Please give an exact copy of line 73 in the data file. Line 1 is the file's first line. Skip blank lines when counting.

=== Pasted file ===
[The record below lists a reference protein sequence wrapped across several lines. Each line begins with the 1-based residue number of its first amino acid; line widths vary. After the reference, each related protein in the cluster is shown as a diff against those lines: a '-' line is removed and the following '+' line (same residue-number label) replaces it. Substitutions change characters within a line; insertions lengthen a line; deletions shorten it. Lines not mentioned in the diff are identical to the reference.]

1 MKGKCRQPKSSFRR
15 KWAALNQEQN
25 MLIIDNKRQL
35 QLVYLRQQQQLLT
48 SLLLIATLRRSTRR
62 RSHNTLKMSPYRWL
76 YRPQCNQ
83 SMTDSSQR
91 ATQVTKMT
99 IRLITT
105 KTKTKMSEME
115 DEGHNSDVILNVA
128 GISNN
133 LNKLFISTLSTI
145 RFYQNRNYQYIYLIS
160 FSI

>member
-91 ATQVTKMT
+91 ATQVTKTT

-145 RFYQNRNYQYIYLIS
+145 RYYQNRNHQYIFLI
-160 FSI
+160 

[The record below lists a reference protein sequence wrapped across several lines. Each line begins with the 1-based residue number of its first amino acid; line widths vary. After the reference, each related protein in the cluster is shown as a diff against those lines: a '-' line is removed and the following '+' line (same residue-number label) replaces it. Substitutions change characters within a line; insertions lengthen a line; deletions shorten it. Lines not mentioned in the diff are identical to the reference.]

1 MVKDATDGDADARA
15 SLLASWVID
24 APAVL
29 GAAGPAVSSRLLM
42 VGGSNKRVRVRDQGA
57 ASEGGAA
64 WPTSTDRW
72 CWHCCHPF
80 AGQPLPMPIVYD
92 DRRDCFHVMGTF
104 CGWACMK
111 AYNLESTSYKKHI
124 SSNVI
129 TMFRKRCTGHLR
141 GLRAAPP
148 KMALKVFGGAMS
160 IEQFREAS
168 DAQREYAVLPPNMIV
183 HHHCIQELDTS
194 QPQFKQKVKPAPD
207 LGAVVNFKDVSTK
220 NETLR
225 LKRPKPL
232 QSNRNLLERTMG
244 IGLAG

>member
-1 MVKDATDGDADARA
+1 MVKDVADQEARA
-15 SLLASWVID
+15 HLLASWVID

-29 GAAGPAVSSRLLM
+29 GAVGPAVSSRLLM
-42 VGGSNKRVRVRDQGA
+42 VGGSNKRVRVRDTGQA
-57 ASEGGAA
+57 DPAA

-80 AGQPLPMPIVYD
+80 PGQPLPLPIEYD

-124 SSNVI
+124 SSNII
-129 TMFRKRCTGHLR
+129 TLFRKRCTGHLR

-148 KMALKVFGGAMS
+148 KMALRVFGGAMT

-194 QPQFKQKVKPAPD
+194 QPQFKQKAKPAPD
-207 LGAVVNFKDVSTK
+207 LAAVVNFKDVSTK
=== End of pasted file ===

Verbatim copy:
+207 LAAVVNFKDVSTK